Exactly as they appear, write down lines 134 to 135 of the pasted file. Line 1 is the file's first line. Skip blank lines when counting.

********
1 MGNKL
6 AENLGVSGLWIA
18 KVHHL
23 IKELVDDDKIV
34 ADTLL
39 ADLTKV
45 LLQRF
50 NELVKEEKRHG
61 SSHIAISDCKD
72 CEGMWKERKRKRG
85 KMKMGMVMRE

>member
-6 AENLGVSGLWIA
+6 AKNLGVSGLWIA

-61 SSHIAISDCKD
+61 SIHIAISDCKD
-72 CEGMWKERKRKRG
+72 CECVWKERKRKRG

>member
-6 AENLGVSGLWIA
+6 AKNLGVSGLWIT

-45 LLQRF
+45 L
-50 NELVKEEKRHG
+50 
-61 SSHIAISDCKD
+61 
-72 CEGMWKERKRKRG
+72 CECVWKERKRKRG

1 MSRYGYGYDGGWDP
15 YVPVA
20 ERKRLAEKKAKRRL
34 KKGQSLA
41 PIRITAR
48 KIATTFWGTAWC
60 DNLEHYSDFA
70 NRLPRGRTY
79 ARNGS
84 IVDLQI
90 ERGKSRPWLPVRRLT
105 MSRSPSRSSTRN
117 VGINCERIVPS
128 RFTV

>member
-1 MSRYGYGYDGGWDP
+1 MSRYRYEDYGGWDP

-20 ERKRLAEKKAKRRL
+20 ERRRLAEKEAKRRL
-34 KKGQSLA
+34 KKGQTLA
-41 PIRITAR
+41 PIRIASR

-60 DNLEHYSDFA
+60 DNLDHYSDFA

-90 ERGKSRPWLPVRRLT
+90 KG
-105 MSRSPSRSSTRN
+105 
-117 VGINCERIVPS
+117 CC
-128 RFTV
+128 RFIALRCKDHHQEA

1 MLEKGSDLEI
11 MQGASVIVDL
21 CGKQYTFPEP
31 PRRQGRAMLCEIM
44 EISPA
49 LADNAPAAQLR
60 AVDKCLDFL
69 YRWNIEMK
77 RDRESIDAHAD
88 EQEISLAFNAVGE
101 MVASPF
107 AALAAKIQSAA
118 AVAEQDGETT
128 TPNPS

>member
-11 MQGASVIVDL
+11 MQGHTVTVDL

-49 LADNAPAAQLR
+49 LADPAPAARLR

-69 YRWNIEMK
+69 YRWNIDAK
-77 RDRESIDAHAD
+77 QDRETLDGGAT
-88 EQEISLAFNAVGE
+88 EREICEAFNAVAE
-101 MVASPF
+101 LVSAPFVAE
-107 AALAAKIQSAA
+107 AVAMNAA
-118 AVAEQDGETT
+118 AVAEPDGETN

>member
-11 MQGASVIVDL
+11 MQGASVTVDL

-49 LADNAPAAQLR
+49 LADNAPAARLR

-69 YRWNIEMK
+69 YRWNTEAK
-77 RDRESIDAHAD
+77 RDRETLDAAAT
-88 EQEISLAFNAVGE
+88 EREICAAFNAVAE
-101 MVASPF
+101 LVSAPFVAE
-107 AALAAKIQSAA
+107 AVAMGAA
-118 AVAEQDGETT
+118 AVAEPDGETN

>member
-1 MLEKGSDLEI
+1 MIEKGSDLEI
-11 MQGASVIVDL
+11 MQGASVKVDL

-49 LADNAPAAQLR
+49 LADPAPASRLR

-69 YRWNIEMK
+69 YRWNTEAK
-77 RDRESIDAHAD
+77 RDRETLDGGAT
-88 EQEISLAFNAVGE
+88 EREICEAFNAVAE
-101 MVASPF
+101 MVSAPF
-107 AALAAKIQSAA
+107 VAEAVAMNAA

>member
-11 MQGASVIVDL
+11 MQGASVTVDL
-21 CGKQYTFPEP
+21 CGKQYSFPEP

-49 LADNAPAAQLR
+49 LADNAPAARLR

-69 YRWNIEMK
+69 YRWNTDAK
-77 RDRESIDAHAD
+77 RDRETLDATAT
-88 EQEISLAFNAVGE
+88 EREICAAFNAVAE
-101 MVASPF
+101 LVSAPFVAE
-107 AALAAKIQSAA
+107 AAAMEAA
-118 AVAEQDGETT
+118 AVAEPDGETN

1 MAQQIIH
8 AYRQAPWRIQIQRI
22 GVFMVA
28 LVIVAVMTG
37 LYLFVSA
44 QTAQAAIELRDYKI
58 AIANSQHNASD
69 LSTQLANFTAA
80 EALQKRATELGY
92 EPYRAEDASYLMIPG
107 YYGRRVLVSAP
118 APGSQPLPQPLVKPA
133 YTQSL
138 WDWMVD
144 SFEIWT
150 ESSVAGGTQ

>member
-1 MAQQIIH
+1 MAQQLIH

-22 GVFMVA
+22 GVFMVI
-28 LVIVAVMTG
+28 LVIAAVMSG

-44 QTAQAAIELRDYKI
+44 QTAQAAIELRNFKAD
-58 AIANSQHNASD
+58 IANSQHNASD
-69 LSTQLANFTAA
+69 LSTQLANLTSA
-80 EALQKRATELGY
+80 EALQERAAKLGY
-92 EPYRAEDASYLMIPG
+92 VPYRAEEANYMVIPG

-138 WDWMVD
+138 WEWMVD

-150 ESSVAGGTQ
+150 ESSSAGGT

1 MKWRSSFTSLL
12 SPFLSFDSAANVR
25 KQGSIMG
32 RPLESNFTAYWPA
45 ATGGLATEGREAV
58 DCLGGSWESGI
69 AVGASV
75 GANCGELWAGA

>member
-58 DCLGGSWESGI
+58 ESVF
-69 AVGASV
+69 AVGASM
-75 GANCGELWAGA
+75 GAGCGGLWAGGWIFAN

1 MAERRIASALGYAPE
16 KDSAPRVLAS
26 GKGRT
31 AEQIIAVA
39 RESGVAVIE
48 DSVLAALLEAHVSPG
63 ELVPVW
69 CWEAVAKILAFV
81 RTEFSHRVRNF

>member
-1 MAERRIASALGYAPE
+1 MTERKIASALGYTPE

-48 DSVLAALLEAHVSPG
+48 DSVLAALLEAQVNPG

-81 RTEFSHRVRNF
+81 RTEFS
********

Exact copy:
+49 LADNAPAARLR

-69 YRWNIEMK